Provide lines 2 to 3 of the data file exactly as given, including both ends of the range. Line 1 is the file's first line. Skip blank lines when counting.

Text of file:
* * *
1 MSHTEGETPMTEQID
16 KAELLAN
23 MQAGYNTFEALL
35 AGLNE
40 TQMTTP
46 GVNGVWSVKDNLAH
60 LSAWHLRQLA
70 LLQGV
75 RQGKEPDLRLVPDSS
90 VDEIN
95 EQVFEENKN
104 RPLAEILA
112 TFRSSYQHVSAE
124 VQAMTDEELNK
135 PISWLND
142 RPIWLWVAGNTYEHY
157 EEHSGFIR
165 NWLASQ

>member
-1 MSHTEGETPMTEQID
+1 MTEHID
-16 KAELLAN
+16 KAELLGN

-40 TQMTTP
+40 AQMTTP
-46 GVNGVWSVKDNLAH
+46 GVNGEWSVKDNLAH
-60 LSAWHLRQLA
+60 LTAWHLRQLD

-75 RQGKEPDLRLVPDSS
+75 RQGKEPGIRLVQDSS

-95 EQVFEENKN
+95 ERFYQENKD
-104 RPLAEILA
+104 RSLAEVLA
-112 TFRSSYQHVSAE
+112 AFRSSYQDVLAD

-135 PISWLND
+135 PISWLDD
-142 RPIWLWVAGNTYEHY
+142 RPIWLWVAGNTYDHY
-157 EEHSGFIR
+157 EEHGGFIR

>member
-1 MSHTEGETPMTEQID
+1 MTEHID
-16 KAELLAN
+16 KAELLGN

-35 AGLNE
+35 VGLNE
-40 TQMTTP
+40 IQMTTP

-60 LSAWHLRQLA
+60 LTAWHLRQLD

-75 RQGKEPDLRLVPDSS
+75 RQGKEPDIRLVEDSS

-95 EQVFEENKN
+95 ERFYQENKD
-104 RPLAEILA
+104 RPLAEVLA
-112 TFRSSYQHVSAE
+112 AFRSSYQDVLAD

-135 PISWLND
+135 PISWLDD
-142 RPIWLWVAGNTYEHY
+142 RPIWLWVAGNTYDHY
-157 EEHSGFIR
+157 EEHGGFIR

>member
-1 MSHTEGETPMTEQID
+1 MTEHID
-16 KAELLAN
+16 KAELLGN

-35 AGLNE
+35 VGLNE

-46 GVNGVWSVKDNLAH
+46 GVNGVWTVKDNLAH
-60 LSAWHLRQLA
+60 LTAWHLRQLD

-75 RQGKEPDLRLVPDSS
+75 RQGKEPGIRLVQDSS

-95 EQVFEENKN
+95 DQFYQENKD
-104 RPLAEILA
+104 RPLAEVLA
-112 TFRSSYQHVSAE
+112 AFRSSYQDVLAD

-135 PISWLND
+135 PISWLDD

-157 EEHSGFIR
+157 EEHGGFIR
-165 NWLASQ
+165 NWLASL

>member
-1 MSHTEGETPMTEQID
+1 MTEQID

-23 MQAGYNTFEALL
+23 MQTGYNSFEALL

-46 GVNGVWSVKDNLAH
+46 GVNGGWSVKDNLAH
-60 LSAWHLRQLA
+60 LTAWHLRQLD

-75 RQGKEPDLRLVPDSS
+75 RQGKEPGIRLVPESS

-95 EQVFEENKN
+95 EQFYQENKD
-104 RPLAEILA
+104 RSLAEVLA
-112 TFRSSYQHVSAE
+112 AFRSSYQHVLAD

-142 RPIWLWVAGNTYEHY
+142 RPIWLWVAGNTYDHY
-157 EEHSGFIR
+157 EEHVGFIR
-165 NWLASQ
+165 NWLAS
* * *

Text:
16 KAELLAN
23 MQAGYNTFEALL